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Photo prompt: © Douglas M. MacIlroy

 

“Do you still have it?”

“Let me see,” he nodded at the screen even though he knew she couldn’t see him.

“Okay.”

The tremor in her voice told him everything: How tender she felt, how brave she was, how she couldn’t bear for him to ask directly lest it shatter what brittle control she managed to maintain.

“Got it,” he breathed. Attached. Hit ‘send.’ “Check your email.”

The line was silent. Then her voice, full of tears. “I knew it. I knew it hadn’t been a dream. She said she’d visit. From the after. Exactly this way. … And she came.”

 

 

 

For Rochelle’s Friday Fictioneers

 

His Promise

Photo prompt © Jeff Arnold

 

It took him months, but he stuck with it.

It took a lot of coffee, and a great deal of wine, and a good bit of yelling at the keys and cursing at the window, and a heap of crumbled sheets of paper flung across the floor in balls he sometimes let stay there, staring dejectedly at the ceiling as he wished to do, too.

A million times he wanted to give up.

He didn’t.

Not when he had promised her he’d write her story.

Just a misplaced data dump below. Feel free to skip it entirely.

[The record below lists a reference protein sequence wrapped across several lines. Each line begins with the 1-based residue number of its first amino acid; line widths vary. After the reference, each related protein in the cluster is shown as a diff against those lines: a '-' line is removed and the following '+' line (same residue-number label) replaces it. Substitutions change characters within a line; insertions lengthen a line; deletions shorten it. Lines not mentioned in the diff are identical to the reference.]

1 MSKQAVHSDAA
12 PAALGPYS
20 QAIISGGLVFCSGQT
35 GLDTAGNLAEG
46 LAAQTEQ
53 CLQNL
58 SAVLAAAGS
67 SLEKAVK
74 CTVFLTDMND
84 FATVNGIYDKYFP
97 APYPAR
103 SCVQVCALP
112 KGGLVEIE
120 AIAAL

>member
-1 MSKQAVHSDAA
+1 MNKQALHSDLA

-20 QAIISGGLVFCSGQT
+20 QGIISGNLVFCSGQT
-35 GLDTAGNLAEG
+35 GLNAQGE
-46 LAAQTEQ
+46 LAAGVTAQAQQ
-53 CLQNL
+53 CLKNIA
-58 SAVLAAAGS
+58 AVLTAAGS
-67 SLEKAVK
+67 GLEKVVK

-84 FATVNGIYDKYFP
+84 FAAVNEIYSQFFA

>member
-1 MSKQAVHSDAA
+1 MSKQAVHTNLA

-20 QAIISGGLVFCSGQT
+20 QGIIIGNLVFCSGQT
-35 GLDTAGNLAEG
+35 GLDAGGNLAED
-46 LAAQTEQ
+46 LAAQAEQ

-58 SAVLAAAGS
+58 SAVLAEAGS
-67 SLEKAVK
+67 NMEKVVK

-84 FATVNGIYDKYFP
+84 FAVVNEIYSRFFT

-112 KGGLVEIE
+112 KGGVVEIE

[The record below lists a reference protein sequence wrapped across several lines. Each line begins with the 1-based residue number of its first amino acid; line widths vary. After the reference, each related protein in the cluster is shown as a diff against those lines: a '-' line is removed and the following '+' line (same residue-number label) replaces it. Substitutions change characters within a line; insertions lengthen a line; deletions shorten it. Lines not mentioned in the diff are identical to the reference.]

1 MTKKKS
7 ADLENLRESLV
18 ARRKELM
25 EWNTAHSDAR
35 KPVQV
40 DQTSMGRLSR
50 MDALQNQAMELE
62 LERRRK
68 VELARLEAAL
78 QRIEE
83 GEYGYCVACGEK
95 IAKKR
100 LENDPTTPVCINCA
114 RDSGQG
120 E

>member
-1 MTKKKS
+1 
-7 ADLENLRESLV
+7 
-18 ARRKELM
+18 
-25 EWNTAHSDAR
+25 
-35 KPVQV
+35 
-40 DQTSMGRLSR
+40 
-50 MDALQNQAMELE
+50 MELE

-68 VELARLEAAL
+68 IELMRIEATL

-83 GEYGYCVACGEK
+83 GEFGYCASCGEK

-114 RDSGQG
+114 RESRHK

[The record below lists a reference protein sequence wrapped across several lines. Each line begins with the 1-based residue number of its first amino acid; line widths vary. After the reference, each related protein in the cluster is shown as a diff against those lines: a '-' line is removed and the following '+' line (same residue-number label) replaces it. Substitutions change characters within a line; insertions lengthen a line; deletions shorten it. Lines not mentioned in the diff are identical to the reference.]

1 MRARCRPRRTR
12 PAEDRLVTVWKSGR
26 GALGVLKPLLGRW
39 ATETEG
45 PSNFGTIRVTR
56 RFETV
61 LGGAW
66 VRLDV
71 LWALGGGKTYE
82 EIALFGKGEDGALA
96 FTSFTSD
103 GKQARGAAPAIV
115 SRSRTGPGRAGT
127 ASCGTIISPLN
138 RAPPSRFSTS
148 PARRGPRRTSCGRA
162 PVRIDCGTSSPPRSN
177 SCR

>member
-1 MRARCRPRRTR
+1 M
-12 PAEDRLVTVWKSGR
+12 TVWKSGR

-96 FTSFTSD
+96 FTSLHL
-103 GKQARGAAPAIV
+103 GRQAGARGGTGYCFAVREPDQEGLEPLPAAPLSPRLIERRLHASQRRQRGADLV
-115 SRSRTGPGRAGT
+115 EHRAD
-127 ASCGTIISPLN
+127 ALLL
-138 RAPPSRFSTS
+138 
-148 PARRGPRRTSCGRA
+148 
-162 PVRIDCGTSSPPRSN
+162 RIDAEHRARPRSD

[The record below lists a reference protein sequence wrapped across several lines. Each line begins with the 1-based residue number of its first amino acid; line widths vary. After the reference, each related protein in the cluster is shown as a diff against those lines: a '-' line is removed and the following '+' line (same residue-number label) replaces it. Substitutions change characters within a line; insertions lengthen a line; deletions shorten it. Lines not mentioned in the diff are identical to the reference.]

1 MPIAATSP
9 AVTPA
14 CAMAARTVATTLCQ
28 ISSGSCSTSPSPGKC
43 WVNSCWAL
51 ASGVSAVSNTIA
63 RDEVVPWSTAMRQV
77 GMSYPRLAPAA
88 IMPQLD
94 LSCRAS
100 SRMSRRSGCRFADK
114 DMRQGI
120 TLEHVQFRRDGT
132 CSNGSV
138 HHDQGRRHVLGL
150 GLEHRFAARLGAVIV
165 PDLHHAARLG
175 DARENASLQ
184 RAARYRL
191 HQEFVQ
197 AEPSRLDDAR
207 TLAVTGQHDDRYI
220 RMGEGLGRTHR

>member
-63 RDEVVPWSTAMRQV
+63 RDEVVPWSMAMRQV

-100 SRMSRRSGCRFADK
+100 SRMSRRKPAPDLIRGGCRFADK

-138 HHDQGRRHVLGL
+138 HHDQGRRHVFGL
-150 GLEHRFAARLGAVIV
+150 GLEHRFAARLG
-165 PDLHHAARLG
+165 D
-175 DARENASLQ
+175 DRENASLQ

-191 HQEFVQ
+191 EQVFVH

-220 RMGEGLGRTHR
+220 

One finger at a time or not, he was going to learn how to type.

 

 

 

For Rochelle’s Friday Fictioneers

 

 

Taking Off

Photo prompt: © J Hardy Carroll

 

He packed his bags late at night, tiptoeing around the sleeping figures of his flatmates. His plan would only work for one.

Well, two, perhaps … But much as he wanted company, he knew from experience that the only person he could truly rely on was himself, and he couldn’t afford to add the caprice of another human into an already iffy situation.

He made his way through quiet side-streets, ears perked and eyes peeled. He would approach the lot from the back, scale the pole, rope and lug his luggage up, distribute the weight, check the dials.

Takeoff before dawn.

 

 

For Rochelle’s Friday Fictioneers

 

 

 

Once Upon A Swing

Photo Prompt © Ceayr

 

“It’s where he comes to make a wish,” Johanna whispered over her swing’s ropes as the girls passed each other on the swing-set, ringlets flying in the breeze.

Marie’s eyes widened and she forgot to pump her legs. The old man looked like many others she’d seen. Or was he? She’s never known anyone grown who made wishes. In real life. Into a fountain. Like in stories. It made her wonder what other things in tales were true. Perhaps goblins? Or princesses?